The TX wheel is approximately as heavy and unwieldy as the T300RS, so if you have any thoughts of racing with it in your lap, forget it. Again, have a mounting solution ready. The flat bottom and powerful force feedback motors are going to destroy your lap. The TX comes with a clamping mechanism exactly like that on T300RS, so as long as you have a cockpit, wheel stand, or STURDY table, you’ll be fine. Just please, mount it to SOMETHING.

I mentioned a few of the extras that the TX has when compared to the T300RS. One of the first things you’ll notice is the lack of a d-pad…or at least a traditional d-pad. Believe me, it’s there. Rather than slap a cross d-pad onto the face of this flawless Italian inspired steering wheel, Thrustmaster has instead opted to map the d-pad to the “Engine Start” button. So rather than be a single button, it’s actually a cleverly hidden, 4 direction d-pad. The same goes for the Manettino switch (the red dial that switches between Sport, Race, adjusts traction control, etc). Here, it’s a two position dial that can be mapped to whatever you need in the game. I like to use it to switch between the different cameras. The final button unique to the TX is a replica of the suspension adjustment button, which again can be mapped to anything of your choosing.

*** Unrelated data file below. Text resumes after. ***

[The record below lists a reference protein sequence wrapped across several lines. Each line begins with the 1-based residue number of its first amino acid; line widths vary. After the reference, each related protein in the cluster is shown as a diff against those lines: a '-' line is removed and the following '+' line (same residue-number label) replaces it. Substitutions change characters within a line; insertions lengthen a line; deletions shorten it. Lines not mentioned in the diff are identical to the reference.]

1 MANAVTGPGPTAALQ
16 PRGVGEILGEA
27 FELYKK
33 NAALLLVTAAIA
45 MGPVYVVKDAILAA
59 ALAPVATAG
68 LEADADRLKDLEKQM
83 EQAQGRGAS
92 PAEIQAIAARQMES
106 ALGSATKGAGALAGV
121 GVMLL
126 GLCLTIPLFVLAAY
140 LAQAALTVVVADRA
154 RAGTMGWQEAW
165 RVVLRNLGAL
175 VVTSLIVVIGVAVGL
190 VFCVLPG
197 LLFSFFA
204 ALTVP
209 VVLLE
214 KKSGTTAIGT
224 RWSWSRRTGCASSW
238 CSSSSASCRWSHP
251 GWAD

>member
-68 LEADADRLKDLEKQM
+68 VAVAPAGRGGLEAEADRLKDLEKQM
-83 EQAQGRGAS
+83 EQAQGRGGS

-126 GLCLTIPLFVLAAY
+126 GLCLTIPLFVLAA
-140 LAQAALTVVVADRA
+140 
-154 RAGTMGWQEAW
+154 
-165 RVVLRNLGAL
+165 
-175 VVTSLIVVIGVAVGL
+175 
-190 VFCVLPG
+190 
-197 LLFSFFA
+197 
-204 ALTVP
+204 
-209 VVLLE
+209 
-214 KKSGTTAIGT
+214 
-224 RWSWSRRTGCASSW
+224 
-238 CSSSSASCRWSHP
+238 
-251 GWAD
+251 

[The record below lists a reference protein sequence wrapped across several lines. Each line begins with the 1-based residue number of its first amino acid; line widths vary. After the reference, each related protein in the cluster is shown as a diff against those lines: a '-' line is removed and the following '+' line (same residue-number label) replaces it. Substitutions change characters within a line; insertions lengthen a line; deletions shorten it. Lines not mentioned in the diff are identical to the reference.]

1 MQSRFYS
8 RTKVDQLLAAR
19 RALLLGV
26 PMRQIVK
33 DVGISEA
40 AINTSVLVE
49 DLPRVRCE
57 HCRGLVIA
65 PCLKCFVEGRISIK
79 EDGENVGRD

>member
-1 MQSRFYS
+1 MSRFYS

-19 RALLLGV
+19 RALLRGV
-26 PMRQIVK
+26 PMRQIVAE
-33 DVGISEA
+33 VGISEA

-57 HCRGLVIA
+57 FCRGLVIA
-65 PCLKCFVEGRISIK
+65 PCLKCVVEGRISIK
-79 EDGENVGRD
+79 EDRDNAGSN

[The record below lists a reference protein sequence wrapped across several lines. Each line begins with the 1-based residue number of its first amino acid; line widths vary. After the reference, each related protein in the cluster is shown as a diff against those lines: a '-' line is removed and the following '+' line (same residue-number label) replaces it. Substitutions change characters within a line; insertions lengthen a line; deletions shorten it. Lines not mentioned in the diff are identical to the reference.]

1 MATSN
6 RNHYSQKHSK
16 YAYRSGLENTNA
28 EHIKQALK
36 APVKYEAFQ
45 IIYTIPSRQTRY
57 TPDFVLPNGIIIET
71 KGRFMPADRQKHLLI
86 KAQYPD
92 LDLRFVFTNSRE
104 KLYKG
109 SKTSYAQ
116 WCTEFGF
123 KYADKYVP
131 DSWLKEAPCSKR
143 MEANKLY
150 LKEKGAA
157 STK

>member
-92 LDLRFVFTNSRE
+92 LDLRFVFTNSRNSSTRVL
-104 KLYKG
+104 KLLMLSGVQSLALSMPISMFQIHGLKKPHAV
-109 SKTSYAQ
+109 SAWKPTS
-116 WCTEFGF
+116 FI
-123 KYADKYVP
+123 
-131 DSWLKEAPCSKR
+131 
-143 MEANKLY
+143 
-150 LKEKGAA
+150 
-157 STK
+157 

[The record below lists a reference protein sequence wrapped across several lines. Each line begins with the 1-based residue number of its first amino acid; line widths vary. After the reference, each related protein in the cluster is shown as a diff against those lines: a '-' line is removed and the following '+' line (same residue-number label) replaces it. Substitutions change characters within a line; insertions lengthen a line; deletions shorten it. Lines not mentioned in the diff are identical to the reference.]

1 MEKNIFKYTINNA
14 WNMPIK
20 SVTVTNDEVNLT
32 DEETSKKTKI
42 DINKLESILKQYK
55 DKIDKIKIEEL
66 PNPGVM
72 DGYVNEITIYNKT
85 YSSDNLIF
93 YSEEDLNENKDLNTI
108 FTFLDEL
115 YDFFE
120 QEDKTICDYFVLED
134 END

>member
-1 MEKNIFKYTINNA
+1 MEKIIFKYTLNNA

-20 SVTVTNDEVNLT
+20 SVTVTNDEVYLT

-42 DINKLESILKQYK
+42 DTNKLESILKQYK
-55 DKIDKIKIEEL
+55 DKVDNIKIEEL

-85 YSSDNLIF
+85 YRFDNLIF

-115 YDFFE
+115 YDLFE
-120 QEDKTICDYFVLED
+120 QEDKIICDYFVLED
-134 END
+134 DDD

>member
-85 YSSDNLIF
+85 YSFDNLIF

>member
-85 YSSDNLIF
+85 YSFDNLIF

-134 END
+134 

As far as games go, I won’t cover the PC titles that were mentioned in the review for the T300RS. Compatibility-wise, we’re looking at the same thing, and as far as the performance goes, we’re also experiencing what’s essentially the same wheel. I prefer the way my hands grip to the TX wheel a bit more, but it certainly isn’t anything that I would even notice if not for the fact that I jumped from wheel to wheel during my time. Where the TX stands out is in the racing offerings currently available on Xbox One compared to PS4.